Most Batswana visit the home village over the Christmas holidays. This is usually the time when people are off work for a few days and families get together...
3. The Cattle post (Known as Moraka in setswana)
This is where cattle and sometimes goats and sheep are reared. Almost every family in Botswana has a cattle post.
This is because cattle are not only a symbol of wealth , but also a source of livelihood for Batswana.
They are the main source of meat during celebrations as well as funerals...and are usually sold to the Botswana Meat Commission (BMC) to source money
Activities at the cattle post usually include hunting, cattle branding and vaccinating. People,(often men and boys) visit the cattle post on weekends and public holidays...
For locals the cattle post is the main getaway place for fresh air away from all the busy and fast life in town.


Traditional Dancing
Story Telling
Local Village Visits
Guided Bushman hunting tours and...
Bushman food gathering excursions
There are some attractions that exhibit ancient Botswana culture that are worth visiting.
Some of these date as far back as 650 AD
Among them are ;
Tsodilo Hills
Domboshaba Ruins
Tswapong Hills
Motloutse Ruins
Gcwihaba Caverns
Matsieng footprints
Kubu Island

this post was original written by Zina Mathambo

Published By:
Charbens Benedict
on 8:33 AM

0 SANGO: The God of Thunder All You Need To Know

In Yorùbá religion, Sàngó is one of the most popular “Orisha”. He was a strong ruler and a notable magician. Sango was the third king of the Oyo Kingdom. He succeeded Ajaka, son of Oranmiyan who appears to have been a weak ruler. His symbol is a double-headed axe, which represents swift and balanced justice. He is the owner of Bata ( double-headed drums), as well as the Arts of Music, Dance and Entertainment in the Yoruba Culture. In the Lukumí (Olokun mi which means “my dear one”) religion of the Caribbean, Sango is considered the center point of the religion as he represents the Oyo people of West Africa.

Sango had three wives; Oshun, (a river goddess) was his favorite because of her excellent cooking, Oba (another river goddess) offered Sango her ear to eat. He scorned her and she became
the Oba River, which merges with the Oshun River to form dangerous rapids. Lastly, Oya (Sango’s third wife) was a crafty woman who stole the secret of Sango’s powerful magic.

Oba was Sango’s first and legitimate wife, Oshun; his second wife, and Oya; his third wife, whom he made his queen. Oshun played a trick on Oba, out of jealousy. She deceived Oba that if she can cut a piece of her ear and offer it to Sango as part of his meal, he would love her the more. Oba, excited by this information, ran home to prepare Shango’s “amala”, his favorite meal. She sliced off her ear and stirred it into Sango’s food. While Sango was eating, he saw the ear in the food and was infuriated thinking that Oba was trying to poison him. Sango drove her from his house and Oba ran out crying. She fell to the ground and turned into a river which is still being worshipped till date. She became the patron of matrimony (as “Orisha”) and it is believed that she destroys marriages that abuse either partner.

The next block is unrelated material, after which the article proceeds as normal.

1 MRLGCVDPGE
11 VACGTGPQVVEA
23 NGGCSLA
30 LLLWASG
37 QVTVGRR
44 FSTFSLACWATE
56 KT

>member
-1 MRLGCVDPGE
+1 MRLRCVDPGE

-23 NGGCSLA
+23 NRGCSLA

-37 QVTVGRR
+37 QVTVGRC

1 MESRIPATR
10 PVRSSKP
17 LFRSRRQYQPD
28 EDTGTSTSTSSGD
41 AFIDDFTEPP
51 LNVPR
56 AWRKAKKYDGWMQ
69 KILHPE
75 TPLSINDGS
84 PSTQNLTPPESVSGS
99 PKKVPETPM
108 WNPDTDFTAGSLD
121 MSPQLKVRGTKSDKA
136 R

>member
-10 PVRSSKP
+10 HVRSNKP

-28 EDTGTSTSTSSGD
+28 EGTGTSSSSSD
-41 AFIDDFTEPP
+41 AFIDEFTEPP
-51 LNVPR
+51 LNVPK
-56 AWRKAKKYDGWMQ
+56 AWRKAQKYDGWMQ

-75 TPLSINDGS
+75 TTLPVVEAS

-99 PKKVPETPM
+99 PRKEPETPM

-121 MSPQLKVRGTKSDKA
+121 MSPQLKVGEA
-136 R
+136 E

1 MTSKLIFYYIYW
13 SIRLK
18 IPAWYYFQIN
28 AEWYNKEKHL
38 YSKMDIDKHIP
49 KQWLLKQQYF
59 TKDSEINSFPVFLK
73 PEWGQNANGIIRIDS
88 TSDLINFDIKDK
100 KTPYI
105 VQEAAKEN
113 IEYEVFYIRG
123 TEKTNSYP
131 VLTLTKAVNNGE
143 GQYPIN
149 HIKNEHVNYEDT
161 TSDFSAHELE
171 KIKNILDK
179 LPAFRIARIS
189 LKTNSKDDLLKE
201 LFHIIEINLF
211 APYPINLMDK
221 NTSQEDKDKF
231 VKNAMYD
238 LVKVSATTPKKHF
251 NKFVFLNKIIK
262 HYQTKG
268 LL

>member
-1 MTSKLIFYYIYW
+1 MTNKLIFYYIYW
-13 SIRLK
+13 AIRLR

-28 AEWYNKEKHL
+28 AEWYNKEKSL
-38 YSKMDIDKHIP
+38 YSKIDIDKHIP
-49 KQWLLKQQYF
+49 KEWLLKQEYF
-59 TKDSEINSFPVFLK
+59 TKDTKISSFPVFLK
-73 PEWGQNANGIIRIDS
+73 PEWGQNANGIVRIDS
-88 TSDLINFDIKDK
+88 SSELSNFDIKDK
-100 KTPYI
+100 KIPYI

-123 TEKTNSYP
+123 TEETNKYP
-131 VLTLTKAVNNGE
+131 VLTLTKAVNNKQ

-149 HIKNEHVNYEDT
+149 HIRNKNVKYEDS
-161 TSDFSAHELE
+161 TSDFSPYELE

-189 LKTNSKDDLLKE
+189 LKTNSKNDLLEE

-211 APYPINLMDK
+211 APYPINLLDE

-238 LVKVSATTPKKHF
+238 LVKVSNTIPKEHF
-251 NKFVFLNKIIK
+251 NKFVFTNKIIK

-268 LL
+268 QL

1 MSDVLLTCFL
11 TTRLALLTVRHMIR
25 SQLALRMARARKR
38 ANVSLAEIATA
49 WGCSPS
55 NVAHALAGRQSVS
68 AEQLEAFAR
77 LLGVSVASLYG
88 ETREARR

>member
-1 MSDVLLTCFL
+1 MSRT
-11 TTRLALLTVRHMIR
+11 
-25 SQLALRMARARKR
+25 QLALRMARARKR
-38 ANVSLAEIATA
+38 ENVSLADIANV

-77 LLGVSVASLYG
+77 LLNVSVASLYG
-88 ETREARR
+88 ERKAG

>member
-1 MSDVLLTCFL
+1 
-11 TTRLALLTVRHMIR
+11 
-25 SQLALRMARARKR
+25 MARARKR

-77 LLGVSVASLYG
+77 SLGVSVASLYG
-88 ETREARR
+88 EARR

Historically, Sango brought prosperity to the Oyo Empire during his reign. He is associated with the sacred animal, the ram, and the colors of red and white. Sango is venerated in Haiti, as a god of thunder and weather; in Brazil, he is known as Xangô; in Umbanda, as the very powerful loa Nago Shango; in Trinidad as Shango god of Thunder, drumming and dance ; and in Cuba, Puerto Rico and Venezuela – the Santeria equivalent of St. Barbara, he is known as Changó.

Sango displayed his magical powers by directing lightning unto his own household killing his wives and children. He got angry and entered the ground in Ira by himself after the incidence; he was deified as the god of thunder and lightning. Sango as purpoted did not hang himself. Sango’s followers went to another village to acquire magical powers and returned furiously to destroy the enemies of Sango in old Oyo.

Published By:
Charbens Benedict
on 11:21 AM

0 African Dish: Ikosia meal Eaten by Ghanaians

You must have eaten eggs prepared in various ways but this Ghana egg meal is a unique way to have an unforgettable taste of egg.

Ikosia is an Egg meal eaten by Ghanaians. 

Inkosia called egg in Ghana is a proteinous meal eaten by Ghanaians. The Inkosia meal is eaten with pepper and a mixture of other ingredients which is added at the middle of the egg to add better taste and improved nutritional value of the meal.

Submitted by Karena Youdiowei.

Published By:
Charbens Benedict
on 4:53 AM